If two or more automatically-read windows activate at the same time,
Tinytalk will read them according to your window-order setting (option H in
the settings menu). Tinytalk normally shuts up the synthesizer before
reading a window (only the first one if there are multiple windows). In
some cases, you may need to stop this from happening. A good example is
the WordPerfect spell checking screen. People often like to set up two
windows there: a watch window set to "spell lightbar" to read the
misspelled word and another watch window set to "all" to read the suggested
alternatives. WordPerfect has a habit of pausing for a second or so while
it looks up alternative spellings, and the pause can be long enough that
Tinytalk decides that the windows have stopped changing and starts to read
them. When the second window starts changing again, Tinytalk shuts up and
starts reading it, even though you haven't heard all of the first window.

You can specify whether a window should shut up speech when it's read by
pressing Control-F9 after selecting it. This toggles between the two
choices "shutup" and "no shutup." This only affects what happens when the
window is read automatically; reading a window manually always shuts up


1) Select the window (Alt-0 through Alt-9).

2) Set the window boundaries by moving to the top left corner, pressing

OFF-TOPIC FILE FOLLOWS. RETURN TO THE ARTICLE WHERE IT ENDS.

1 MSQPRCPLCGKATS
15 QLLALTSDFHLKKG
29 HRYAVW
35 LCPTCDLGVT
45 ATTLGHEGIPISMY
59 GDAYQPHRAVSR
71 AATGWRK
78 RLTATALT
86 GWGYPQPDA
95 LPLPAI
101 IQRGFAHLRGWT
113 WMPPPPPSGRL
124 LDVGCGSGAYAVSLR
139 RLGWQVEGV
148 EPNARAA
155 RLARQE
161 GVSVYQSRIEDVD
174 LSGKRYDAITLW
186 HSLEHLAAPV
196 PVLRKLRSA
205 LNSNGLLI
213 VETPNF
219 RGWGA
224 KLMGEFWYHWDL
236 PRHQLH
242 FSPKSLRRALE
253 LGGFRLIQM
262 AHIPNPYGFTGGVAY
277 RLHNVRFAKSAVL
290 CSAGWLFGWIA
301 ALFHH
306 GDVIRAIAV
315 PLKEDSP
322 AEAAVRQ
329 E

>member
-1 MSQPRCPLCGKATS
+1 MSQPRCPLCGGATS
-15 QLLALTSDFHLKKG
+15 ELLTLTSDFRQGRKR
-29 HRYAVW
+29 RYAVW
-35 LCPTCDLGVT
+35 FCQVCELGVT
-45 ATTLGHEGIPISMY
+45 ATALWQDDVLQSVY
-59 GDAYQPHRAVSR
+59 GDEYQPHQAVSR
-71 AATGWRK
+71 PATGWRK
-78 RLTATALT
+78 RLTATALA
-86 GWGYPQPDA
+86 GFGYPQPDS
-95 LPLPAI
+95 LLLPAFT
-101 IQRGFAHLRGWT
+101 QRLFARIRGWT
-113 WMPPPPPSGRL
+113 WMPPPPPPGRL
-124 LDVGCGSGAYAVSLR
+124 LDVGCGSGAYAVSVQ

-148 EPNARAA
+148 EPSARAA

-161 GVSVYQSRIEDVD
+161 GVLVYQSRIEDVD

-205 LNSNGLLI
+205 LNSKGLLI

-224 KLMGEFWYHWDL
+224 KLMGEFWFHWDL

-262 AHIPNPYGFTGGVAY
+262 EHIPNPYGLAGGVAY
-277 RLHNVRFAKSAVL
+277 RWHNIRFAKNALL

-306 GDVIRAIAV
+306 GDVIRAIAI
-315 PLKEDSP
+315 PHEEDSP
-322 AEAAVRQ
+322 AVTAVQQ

ENTER, moving to the bottom right corner and pressing ENTER.

3) If all you want to do with the window is read it manually, you're done.
Otherwise press F8 repeatedly until you hear the appropriate "when"
setting. If you select "triggered" or "search," type in the extra
information required.

4) Press Shift-F8 repeatedly until you hear the appropriate "what" setting.
If you select "switch," specify the configuration to switch to.

5) If the "what" setting is "lightbar" or "spell lightbar" and you don't
want Tinytalk to guess the attributes, use Control-F8 or F9 and Shift-F9 to
directly set the attributes.

6) If you don't want the window to shut up before being read, press


If you need to change the "when" or "what" settings for a window after
setting it up, you can select the window and then use any of the F8 or F9
commands to change it. Any of these commands will take you out of window
definition mode, so the ENTER key will behave normally after using them.
These commands always act on the most recently selected window.

Pressing alt-C will reset the "when" setting for all 10 windows to "plain";
this is useful when you're experimenting with window setups. It's also
worth mentioning that things will sound a little strange if you have
automatically-monitored windows set up for an application, but you aren't
in that application. In particular, the DOS prompt may get "choked." It's
always a good idea to have a "DOS prompt" configuration with no
automatically-monitored windows, which leads us into the next topic.


We've mentioned configurations a few times before. A configuration
consists of all your speech settings, option settings, window definitions,